So if we measured all these terms with an evil-ometer, “job-killing” (or “job-whatever-ing”) would actually be one of the least awful.
Besides playing on fear and hate, most of these terms are built on a foundation of BS and lies. What we know about the health-care bill doesn’t seem job-killing at all. These word games are indifferent to facts and tell you a lot about the people using them. As Steven Pearlstein put it in the Washington Post:
...the next time you hear some politician or radio blowhard or corporate hack tossing around the ‘job-killing’ accusation, you can be pretty sure he's not somebody to be taken seriously. It's a sign that he disrespects your intelligence, disrespects the truth and disrespects the democratic process.
Sadly for us all, a politician disrespecting the democratic process is about as newsy and shocking as a dog disrespecting the bathtime process. Many hoped the Arizona shootings would create a moratorium on inflated political invective, but Sarah Palin and her “blood libel” squelched that idea fast. Other absurd rhetoric should follow soon. The right loves to use deadly language—as Leslie Savan writes, “job-killing” is of a piece with “death tax,” and “death panels”—and “job-crushing” and “job-destroying” show that the blank-blanking form is too tempting and effective to abandon.
Someday soon, I’m sure President Obama will be slammed as a “baby-eating, Thor-worshipping grandma-stabber” or a “Satan-licking, immigrant-spooning secret werewolf.” Those on the right have worked hard and dirty to make the blank-blanking form their own. They aren’t going to give it up without a fight.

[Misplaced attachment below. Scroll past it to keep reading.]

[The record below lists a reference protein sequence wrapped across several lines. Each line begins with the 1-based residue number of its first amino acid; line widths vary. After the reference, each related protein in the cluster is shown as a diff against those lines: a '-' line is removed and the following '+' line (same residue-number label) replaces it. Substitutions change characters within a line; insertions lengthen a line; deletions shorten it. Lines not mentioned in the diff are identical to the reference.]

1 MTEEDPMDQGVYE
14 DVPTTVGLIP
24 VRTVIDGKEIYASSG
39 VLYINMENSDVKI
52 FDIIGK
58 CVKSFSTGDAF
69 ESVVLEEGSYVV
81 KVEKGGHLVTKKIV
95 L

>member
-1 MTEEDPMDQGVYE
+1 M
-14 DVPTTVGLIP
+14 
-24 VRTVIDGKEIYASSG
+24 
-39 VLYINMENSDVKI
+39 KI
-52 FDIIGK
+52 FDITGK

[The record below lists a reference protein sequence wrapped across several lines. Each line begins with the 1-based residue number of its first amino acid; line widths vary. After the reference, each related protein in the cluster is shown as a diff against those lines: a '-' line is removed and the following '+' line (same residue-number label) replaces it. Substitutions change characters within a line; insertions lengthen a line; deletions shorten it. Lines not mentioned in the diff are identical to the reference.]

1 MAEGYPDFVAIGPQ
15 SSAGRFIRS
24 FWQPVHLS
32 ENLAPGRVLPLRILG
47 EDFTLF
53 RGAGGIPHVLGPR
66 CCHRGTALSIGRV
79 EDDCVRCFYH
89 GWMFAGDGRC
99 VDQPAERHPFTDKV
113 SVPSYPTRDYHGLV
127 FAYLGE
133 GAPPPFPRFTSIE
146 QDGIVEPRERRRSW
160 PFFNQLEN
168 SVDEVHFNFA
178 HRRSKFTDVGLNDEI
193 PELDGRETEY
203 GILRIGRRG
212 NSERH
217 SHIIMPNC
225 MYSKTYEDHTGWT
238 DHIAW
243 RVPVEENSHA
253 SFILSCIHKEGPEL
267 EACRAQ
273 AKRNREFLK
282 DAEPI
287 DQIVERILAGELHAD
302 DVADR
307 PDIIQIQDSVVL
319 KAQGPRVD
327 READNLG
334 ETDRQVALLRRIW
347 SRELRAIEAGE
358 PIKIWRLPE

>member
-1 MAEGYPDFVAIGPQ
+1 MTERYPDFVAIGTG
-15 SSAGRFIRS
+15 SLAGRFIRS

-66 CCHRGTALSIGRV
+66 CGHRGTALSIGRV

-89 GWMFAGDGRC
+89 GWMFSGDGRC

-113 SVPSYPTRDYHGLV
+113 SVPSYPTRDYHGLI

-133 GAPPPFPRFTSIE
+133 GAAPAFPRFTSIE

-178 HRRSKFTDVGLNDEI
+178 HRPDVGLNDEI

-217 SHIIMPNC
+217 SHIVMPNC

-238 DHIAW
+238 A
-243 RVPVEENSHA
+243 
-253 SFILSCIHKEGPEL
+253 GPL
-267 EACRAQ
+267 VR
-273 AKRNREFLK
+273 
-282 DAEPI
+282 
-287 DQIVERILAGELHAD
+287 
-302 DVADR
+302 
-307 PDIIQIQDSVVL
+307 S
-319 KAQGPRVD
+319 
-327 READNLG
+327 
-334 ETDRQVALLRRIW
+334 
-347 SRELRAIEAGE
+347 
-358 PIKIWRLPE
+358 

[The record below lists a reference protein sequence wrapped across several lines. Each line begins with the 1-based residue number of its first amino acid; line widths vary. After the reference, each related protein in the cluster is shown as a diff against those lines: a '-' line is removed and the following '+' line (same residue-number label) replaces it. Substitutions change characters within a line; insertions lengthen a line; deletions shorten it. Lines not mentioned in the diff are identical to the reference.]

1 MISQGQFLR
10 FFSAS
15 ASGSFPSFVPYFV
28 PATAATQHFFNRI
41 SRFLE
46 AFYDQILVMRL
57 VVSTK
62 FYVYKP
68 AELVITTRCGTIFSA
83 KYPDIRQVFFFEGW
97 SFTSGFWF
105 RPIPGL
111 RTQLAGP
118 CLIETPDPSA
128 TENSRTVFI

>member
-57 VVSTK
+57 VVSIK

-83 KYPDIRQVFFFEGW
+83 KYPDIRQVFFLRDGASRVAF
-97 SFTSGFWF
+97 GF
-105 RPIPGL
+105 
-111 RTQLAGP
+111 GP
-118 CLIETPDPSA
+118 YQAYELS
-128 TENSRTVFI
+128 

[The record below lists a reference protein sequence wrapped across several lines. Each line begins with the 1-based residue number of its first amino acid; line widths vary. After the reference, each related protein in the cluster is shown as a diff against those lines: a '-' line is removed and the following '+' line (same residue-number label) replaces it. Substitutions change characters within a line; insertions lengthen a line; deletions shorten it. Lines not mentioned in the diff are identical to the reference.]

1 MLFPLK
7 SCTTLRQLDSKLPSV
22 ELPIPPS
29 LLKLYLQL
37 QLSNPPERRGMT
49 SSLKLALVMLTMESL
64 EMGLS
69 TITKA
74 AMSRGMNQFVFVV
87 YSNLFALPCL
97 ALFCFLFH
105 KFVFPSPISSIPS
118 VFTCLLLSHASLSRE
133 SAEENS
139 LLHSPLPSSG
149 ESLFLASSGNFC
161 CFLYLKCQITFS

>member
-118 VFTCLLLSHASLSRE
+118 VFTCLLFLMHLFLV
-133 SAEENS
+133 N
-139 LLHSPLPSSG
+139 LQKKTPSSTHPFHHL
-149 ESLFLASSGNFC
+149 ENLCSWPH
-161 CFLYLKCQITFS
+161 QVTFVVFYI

What to Do When Your Country is Drowning The effects of climate change are literally swallowing entire countries.
The Rise of Drone Pizza Delivery Why the skies will soon be filled with flying, snack-bearing robots
How Helsinki Became a Public Transporation Paradise One European city plans to make car ownership obsolete within a decade.
Follow the Crowd NanoCrafter and the rise of group intelligence Why online gaming may just be the future of science
The Empathy Mirror Neurofeedback enables us to better see ourselves in the other. Recent discoveries in neurofeedback can teach you to be less of a dick.
Robots On Ice Probe the Arctic Why a team of research robots is investigating disappearing sea ice, and why you should care
Don’t Turn Away Colin Finlay photographs the consequences of climate change. You will never see more beautiful photos of the deteriorating state of our planet than the ones in this photo feature.
Puppy Love How dogecoin spawned an improbable community of giving What a canine-emblazoned cryptocurrency can teach about philanthropy
Positive In, Positive Out: How a USC Alumna is Coping with Lymphoma Coast Guard Reserves member Cassie Sulfridge, 28, had just graduated from MSW@USC, the Southern California university’s web-based Master of Social Work program, and was working two jobs when her life was turned upside down.
Politics by Yummier Means An Israeli-Palestinian popup restaurant and the precarious art of gastric diplomacy Two chefs win over hearts, minds, and stomachs in Jerusalem.
Rag Time Seven seriously f’d up t-shirts that somehow made their way onto shelves Brazil’s “lookin’ to score” tee is, unfortunately, part of a recent tradition of aberrant apparel.
LeBron James Complicates Cleveland's Comeback Story Returning to Cleveland, LeBron James contends with a city’s past and conflicting views of its future